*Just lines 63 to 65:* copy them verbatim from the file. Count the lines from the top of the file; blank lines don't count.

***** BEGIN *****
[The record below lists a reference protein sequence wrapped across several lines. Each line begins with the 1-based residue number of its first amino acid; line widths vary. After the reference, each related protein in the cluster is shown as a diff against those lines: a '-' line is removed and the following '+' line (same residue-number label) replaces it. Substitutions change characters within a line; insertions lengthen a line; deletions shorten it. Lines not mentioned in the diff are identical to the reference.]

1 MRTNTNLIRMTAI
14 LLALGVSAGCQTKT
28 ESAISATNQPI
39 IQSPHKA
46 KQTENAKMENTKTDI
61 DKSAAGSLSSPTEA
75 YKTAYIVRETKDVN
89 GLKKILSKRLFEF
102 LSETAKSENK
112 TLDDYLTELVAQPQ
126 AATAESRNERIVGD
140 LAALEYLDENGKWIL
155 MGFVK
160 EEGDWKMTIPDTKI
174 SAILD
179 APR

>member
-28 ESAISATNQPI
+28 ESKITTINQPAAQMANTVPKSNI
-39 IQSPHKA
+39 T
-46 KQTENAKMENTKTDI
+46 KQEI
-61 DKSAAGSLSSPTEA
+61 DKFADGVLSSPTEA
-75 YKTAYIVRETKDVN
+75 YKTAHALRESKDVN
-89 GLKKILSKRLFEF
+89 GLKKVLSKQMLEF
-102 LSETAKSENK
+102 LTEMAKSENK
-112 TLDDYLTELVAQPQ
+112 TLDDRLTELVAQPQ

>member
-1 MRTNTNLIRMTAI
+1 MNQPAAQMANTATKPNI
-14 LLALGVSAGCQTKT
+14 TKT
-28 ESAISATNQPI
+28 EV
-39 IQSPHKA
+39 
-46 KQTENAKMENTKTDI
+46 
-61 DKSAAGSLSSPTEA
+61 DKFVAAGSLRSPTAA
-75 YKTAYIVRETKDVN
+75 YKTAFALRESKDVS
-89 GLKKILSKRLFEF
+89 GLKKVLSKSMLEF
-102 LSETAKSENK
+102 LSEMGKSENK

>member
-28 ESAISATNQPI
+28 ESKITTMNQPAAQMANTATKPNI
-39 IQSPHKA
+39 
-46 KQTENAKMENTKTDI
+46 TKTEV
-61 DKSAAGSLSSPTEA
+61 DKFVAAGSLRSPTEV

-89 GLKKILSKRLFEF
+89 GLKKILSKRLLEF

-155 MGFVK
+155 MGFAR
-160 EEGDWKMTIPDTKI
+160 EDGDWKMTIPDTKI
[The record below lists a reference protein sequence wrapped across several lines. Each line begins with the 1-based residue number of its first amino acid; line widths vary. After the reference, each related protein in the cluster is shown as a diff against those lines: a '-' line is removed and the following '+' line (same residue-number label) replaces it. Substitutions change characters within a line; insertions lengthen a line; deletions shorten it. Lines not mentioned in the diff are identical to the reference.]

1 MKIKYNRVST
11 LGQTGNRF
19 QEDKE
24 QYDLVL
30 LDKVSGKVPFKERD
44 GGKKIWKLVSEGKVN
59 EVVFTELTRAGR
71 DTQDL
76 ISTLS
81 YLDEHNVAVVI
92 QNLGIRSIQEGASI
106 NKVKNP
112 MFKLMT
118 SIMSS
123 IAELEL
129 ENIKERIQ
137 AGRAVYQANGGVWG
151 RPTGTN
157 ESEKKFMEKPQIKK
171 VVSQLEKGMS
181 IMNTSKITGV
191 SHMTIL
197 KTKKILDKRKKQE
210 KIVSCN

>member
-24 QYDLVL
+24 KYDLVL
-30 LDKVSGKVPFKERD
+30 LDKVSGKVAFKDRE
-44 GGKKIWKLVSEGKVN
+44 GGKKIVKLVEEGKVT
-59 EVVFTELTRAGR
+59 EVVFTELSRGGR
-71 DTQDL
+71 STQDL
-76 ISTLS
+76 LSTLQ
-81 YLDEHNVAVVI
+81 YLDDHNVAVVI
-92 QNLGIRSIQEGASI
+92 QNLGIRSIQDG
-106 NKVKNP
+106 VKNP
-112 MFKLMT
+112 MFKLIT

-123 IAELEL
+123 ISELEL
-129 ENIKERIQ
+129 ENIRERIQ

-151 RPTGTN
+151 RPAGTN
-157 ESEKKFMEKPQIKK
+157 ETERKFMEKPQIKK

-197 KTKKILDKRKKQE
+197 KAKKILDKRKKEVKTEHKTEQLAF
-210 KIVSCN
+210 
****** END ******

-89 GLKKILSKRLFEF
+89 GLKKILSKRLLEF

-155 MGFVK